HECM endorsements for October totaled 3,745, growing a paltry 1.1% from the low registered in September. This wasn’t a large enough increase to even beat the July reading, so October goes in the books as the second lowest volume month since July 2005.
Among geographic regions, 5 were up and 5 were down:
- The top 3 regions all increased, although only Southeast/Caribbean grew significantly – up 15.7%
- New York/New Jersey and New England are both down more than -50% since June compared to national decline of -27.8%. While the weakness in New England appears relatively broad based (page 3), the NY/NJ region is being dragged down by slumping performance in New Jersey specifically. Both Newark and Camden field offices registered larger declines vs. last year than NYC and upstate NY.
- Oklahoma City leads a short list of just three field offices with an increase compared to last year at 6%. Salt Lake City (4.6%) and Columbus, OH (2%) also improved, with SLC averaging 84 loans per month while the other two were both under 29.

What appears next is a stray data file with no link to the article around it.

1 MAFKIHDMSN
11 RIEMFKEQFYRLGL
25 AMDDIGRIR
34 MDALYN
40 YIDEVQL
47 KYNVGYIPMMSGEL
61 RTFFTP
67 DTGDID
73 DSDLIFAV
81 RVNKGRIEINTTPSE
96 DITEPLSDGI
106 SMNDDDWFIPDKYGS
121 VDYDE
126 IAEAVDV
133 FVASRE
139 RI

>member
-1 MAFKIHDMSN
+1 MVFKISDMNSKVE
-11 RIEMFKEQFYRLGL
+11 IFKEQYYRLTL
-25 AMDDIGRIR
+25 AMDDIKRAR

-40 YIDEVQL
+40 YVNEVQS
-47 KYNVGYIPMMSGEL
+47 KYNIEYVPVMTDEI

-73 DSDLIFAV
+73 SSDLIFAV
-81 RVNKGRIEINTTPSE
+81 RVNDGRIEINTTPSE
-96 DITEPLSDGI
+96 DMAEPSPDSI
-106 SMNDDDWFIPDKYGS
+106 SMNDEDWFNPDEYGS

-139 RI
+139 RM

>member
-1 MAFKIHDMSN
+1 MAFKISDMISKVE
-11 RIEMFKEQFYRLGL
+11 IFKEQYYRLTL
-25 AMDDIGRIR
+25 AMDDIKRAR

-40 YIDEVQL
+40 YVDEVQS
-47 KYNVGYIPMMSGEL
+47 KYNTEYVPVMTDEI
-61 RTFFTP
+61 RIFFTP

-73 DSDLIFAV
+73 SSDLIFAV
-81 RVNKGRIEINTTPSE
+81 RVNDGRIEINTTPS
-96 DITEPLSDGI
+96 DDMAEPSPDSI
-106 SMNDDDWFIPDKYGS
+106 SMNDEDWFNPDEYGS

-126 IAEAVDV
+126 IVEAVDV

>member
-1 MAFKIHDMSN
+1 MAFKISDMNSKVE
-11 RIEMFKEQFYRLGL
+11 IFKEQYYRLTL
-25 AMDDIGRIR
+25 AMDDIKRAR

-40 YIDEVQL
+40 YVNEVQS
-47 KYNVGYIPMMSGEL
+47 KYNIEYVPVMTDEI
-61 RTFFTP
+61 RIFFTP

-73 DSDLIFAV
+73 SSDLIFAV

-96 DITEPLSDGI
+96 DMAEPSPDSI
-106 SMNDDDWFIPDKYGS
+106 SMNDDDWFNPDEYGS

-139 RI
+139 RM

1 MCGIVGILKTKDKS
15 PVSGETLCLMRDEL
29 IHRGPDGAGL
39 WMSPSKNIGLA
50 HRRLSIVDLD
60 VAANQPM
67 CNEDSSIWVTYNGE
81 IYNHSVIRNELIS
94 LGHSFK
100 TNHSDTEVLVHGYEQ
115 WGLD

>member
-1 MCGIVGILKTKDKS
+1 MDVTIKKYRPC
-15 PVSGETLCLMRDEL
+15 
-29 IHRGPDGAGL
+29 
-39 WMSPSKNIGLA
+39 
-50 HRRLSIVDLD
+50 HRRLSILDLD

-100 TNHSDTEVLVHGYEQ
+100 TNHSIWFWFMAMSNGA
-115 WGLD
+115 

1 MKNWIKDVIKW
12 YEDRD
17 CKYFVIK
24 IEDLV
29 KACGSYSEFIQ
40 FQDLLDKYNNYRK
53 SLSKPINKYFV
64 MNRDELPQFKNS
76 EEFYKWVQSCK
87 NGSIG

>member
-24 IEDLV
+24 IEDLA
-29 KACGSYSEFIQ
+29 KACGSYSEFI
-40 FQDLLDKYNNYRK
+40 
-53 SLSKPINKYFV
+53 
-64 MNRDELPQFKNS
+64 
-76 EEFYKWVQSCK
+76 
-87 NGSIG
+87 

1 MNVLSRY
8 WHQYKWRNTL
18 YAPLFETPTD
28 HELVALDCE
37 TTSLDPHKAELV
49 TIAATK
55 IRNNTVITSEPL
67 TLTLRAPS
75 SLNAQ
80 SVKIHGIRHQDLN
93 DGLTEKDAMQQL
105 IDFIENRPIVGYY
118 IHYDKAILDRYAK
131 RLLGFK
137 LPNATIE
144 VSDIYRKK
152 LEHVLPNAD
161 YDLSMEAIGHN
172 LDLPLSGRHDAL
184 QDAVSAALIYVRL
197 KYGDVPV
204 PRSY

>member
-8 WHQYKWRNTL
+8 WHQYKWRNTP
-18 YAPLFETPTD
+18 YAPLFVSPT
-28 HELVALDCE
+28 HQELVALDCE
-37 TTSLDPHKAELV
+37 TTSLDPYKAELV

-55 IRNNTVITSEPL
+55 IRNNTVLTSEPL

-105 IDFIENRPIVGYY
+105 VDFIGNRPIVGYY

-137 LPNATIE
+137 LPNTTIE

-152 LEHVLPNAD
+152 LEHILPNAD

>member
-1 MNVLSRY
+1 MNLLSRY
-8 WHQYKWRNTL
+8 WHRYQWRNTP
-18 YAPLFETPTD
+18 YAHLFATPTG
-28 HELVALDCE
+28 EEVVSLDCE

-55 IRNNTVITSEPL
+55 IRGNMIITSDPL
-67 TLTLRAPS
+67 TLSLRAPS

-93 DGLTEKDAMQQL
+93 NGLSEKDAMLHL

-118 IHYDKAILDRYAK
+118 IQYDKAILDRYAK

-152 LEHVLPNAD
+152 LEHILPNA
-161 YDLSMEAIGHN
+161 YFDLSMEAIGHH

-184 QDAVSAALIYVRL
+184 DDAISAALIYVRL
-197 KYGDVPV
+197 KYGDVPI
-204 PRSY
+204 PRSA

Among lenders, there were some notable performances:
- Security One Lending grew 141% to lead all lenders at 636 endorsements. This is an enormous jump that we’ve seen dissipate somewhat in past experience with other lenders (see: American Advisors Group post-August), although in both cases there is reason to believe a good portion of that jump will be sustained and even eclipsed in the months ahead.
- Generation grew 33.5% to capture third place behind Genworth/Liberty and just ahead of One Reverse.
Last but not least, we saw a significant decline in case numbers issued in September. After briefly rising above the benchmark set by the month after Wells Fargo’s exit last year, this key indicator of future endorsements dropped below all months since Metlife exited.
In past years we’ve seen a pullback toward year end, but September would be very early to see that effect taking hold. It’s possible companies pulled back marketing in the heart of election season, but there’s little evidence of that effect historically and we haven’t heard about significant declines in marketing from any of the large companies.
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